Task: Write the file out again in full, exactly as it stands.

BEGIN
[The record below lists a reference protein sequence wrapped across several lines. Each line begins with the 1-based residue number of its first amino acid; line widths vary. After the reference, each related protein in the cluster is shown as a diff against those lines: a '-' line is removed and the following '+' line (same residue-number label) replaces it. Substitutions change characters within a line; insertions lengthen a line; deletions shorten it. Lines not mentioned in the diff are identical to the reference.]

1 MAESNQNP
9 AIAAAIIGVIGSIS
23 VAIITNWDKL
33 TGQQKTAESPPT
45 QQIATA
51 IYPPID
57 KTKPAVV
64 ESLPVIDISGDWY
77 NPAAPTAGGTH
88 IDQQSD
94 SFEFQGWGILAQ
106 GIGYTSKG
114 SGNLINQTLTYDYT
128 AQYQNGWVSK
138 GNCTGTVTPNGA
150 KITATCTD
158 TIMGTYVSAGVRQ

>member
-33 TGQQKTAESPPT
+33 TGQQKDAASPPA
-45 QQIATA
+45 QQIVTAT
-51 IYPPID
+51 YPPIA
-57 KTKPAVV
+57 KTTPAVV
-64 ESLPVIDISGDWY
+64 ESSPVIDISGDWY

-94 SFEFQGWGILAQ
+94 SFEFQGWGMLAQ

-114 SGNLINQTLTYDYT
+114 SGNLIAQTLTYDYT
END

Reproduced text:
[The record below lists a reference protein sequence wrapped across several lines. Each line begins with the 1-based residue number of its first amino acid; line widths vary. After the reference, each related protein in the cluster is shown as a diff against those lines: a '-' line is removed and the following '+' line (same residue-number label) replaces it. Substitutions change characters within a line; insertions lengthen a line; deletions shorten it. Lines not mentioned in the diff are identical to the reference.]

1 MAESNQNP
9 AIAAAIIGVIGSIS
23 VAIITNWDKL
33 TGQQKTAESPPT
45 QQIATA
51 IYPPID
57 KTKPAVV
64 ESLPVIDISGDWY
77 NPAAPTAGGTH
88 IDQQSD
94 SFEFQGWGILAQ
106 GIGYTSKG
114 SGNLINQTLTYDYT
128 AQYQNGWVSK
138 GNCTGTVTPNGA
150 KITATCTD
158 TIMGTYVSAGVRQ

>member
-33 TGQQKTAESPPT
+33 TGQQKDAASPPA
-45 QQIATA
+45 QQIVTAT
-51 IYPPID
+51 YPPIA
-57 KTKPAVV
+57 KTTPAVV
-64 ESLPVIDISGDWY
+64 ESSPVIDISGDWY

-94 SFEFQGWGILAQ
+94 SFEFQGWGMLAQ

-114 SGNLINQTLTYDYT
+114 SGNLIAQTLTYDYT